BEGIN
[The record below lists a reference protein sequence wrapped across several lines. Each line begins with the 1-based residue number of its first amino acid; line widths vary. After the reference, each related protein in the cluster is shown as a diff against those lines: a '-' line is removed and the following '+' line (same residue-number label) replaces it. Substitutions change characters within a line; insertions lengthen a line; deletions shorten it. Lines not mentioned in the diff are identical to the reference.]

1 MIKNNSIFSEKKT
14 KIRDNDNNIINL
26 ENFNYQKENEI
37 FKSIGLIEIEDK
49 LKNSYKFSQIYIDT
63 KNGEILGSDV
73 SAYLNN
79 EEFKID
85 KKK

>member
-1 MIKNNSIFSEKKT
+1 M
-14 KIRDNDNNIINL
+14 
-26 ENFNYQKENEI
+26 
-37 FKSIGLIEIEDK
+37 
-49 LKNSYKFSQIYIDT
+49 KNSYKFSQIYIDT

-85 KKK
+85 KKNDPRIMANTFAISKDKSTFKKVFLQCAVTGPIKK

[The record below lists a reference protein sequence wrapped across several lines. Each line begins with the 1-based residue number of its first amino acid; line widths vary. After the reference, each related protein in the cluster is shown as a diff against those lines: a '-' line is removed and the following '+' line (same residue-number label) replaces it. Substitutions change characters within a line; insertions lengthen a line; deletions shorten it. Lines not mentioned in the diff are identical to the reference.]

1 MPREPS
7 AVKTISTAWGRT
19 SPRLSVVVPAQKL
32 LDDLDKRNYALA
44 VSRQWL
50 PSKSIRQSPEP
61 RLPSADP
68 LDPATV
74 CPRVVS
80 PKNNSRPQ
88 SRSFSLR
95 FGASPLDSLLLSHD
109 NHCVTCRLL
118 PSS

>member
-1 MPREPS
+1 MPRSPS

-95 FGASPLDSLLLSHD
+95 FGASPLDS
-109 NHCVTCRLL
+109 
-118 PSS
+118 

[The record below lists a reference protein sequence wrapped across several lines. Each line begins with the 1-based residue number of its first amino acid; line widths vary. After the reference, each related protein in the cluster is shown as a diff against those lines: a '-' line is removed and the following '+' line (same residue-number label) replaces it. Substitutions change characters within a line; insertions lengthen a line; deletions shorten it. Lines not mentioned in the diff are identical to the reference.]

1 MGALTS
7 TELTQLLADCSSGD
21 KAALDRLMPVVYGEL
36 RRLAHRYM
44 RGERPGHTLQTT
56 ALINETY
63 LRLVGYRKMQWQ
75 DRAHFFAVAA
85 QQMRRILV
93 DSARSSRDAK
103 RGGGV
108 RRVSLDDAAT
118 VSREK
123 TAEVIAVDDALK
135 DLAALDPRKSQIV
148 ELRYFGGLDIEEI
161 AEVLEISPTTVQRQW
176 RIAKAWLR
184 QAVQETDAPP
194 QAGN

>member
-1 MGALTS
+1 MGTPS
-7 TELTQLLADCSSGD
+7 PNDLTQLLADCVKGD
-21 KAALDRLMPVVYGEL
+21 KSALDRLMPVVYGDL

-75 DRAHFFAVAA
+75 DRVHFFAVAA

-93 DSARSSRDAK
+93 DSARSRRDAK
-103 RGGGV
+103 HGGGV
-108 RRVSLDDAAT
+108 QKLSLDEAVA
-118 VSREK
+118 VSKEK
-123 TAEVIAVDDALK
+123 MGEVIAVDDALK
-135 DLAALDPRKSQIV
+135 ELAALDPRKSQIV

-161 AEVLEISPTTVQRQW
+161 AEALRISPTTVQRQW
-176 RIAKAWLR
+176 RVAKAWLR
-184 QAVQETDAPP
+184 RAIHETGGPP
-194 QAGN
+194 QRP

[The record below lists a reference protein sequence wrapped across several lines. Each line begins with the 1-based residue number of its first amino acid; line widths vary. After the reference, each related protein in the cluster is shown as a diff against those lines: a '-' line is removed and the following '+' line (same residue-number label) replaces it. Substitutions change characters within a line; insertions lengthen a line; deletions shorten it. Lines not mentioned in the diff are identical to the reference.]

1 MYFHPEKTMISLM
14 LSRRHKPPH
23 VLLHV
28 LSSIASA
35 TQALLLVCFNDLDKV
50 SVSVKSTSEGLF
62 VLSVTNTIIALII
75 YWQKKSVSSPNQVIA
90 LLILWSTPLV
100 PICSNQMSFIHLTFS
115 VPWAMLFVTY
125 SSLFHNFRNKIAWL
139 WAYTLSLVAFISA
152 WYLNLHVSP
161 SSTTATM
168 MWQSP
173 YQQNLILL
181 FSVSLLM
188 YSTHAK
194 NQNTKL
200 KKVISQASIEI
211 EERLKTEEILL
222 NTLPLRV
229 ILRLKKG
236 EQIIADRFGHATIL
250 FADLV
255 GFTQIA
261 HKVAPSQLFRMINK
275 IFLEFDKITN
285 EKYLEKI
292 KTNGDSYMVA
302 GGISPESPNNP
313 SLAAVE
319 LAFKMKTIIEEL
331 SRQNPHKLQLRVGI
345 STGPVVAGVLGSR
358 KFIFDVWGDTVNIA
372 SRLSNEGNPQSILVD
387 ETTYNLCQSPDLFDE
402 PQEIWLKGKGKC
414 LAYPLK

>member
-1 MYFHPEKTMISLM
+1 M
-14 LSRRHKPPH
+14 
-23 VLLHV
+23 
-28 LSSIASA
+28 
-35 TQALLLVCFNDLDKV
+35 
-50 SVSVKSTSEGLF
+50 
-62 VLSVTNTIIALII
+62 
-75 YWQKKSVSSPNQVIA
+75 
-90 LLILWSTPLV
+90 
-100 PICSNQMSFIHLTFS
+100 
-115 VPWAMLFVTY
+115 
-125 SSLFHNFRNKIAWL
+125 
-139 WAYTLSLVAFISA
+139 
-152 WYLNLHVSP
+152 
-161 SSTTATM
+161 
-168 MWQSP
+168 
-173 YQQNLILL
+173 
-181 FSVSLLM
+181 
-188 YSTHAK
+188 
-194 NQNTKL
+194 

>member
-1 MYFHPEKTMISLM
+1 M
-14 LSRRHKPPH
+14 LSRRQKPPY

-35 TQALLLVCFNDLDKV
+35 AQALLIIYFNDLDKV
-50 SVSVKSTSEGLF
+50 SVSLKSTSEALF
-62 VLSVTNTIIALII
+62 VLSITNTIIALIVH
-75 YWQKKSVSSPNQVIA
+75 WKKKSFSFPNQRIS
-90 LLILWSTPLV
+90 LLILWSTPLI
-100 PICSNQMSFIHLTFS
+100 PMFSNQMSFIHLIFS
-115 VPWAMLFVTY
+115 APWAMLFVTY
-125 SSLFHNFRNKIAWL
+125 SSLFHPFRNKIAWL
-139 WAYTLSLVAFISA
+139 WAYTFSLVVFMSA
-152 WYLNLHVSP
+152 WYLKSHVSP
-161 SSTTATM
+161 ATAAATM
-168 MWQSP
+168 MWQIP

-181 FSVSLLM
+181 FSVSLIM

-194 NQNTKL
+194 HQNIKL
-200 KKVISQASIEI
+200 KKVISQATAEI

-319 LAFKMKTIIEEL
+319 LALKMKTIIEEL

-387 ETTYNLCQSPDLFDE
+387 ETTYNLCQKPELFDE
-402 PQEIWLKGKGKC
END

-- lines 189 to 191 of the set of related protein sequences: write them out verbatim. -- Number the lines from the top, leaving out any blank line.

+50 SVSLKSTSEALF
-62 VLSVTNTIIALII
+62 VLSITNTIIALIVH